Security is sometimes an afterthought for many small businesses, and often never considered at all. You often hear from small businesses (and even some IT providers) something on the lines of “we have Windows Defender, what more do we need?”. While client-based anti-virus is important, it’s really just one small piece of the security puzzle.
The analogy that’s often referred to when it comes to IT security, is “layers of an onion”. Just a single layer isn’t sufficient – each layer should be peeled back to reveal another layer of protection. The more layers the better, and client-based anti-virus is a single layer of that onion. In this blog we’ll discuss some additional security layers that are available to small businesses to increase their security posture. This list is not all-inclusive by any means, but focuses on security tools that can be easily and inexpensively implemented in addition to client-based anti-virus.
Unified Threat Management
Unified Threat Management (UTM) usually consists of a small security appliance that sits on the border of your company network. Depending on the feature set, the UTM will contain a variety of security tools which can include a firewall, anti-virus/malware, anti-spam, intrusion detection, content filtering, etc. It’s an all-in-one solution that acts as the first line of defense for traffic entering your network. While feature-rich, it is a single point of failure, and therefore should not be the sole layer.
Virtual Private Network
For those who require remote access to their office networks, or have employees who work remotely, Virtual Private Network (VPN) is a secure way to do so. All too often you see small businesses with their systems open directly to the internet, leaving themselves vulnerable to attacks and data theft or compromise. VPN creates a secure encrypted tunnel between your remote users and your network. This encryption becomes especially imperative when users are connecting from unprotected public WiFi access points.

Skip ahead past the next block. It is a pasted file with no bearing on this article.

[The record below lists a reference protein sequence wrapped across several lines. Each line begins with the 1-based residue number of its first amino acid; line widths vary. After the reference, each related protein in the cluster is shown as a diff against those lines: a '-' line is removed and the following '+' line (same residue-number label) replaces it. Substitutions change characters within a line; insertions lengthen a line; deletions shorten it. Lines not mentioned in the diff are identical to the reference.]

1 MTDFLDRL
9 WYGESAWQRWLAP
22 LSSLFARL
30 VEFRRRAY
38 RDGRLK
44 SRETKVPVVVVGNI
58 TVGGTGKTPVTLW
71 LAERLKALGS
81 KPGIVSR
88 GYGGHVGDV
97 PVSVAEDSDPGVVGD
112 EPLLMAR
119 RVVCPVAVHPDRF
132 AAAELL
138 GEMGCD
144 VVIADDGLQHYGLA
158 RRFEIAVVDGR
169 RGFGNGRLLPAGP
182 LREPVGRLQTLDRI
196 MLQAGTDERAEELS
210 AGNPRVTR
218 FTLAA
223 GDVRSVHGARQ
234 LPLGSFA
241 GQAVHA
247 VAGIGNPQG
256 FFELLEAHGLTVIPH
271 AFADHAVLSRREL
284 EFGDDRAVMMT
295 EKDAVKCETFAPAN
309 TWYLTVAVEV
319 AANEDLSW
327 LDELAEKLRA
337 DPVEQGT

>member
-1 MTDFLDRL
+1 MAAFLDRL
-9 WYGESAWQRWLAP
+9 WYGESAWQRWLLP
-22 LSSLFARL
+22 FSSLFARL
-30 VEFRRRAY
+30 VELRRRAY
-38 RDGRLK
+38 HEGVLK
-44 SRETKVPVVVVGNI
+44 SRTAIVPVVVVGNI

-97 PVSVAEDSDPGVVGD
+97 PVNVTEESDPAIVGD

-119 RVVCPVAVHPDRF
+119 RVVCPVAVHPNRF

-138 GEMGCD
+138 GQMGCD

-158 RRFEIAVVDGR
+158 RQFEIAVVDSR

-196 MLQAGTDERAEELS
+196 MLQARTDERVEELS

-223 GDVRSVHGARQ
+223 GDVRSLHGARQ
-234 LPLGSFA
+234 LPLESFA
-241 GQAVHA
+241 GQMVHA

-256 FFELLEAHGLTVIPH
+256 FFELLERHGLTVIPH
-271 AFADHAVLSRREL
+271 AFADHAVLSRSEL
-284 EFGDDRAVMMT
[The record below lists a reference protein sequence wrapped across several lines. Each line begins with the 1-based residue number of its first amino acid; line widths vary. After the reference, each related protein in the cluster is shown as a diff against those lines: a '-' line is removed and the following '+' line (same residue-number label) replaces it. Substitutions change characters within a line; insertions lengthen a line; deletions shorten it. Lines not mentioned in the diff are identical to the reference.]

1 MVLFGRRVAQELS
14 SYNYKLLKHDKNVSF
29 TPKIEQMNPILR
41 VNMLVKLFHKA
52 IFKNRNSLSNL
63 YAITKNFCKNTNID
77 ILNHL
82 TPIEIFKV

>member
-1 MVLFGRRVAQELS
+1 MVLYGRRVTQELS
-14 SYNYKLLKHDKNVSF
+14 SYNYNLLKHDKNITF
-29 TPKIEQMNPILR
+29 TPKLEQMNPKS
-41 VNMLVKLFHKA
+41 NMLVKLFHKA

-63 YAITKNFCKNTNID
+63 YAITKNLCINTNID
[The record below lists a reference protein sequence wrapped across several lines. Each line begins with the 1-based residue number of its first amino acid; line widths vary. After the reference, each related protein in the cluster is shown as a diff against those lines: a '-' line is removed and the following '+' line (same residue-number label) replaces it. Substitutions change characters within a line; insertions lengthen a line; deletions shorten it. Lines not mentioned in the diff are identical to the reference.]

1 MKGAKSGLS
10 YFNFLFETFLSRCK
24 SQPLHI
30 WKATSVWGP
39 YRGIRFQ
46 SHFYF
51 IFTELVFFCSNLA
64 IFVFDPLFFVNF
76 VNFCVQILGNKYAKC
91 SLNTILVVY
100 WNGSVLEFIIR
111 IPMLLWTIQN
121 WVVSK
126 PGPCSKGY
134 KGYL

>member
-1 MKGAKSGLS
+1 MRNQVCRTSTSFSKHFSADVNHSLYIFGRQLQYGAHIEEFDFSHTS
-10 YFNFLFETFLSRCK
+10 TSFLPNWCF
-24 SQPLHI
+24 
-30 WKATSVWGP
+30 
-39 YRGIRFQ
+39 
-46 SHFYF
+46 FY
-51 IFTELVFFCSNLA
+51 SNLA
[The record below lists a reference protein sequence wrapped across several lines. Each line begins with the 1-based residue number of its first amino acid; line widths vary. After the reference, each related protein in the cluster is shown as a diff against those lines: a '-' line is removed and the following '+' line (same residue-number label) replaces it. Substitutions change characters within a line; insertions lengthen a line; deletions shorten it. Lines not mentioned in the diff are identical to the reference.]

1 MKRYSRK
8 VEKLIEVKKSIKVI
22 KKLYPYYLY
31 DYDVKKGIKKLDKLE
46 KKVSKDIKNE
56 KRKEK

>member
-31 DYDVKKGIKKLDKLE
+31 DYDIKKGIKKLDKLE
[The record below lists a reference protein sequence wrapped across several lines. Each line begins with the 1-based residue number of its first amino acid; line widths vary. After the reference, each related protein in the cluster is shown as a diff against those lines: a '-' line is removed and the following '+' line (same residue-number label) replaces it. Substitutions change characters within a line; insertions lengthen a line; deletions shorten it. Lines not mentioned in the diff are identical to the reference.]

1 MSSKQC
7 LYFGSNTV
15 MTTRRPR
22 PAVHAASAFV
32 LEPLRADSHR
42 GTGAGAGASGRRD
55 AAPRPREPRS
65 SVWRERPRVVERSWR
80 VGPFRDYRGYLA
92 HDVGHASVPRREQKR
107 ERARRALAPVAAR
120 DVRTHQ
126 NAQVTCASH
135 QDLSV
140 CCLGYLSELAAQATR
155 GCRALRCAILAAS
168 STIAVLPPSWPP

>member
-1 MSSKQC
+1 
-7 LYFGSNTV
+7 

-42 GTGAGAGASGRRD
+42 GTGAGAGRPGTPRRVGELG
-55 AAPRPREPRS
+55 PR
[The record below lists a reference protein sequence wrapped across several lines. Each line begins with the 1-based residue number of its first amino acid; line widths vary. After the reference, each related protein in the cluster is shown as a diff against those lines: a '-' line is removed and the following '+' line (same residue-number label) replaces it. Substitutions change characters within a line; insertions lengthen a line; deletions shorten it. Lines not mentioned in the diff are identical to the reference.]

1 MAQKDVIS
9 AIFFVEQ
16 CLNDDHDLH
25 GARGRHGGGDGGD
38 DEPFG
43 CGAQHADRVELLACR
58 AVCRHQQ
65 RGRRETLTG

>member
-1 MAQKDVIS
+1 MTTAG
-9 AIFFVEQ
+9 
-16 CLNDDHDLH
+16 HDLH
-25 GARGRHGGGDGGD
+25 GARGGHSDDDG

Already mentioned above as a feature of some UTM’s, spam filtering is another easy and inexpensive security layer. While spam itself by definition isn’t necessarily a security threat, spam emails can contain links to threats such as malware, phishing attempts, ransomware, etc. One wrong click by an employee can render an entire network useless. Spam filtering will prevent unwanted emails from getting through to employee mailboxes, which in turn lowers threat risk.
Web filtering is the web equivalent of spam filtering. Utilizing a database of known “risky” websites, the web filter denies access to web sites that could potentially be a threat to your network and data. Web filters are usually DNS-based, which means a simple configuration change is all it takes to enable this layer of security.
The most inexpensive security tool of all, and one of the most effective, is user education. Many threats can be avoided simply by educating your employees on what they should be looking out for when it comes to threats in email on on the web. Having an IT security policy, as well as continuous training for employees on the various threats that are targeting them, can help significantly lower your risk of attack or infection.
When choosing an IT provider, it’s important that the provider has experience in security and protection of your network and assets. It’s very easy for an IT provider to ignore security best practices, thus increasing risk to your business, likely without you even knowing it.
Small businesses need to take security seriously, as the number of threats are increasing by the day. If you haven’t already experienced a security incident, it’s very likely that you will in the future. While there’s no way to 100% protect your business against these threats, an experienced IT service provider can help you develop a plan to implement measures to lower your risk, potentially preventing catastrophic breaches or attacks.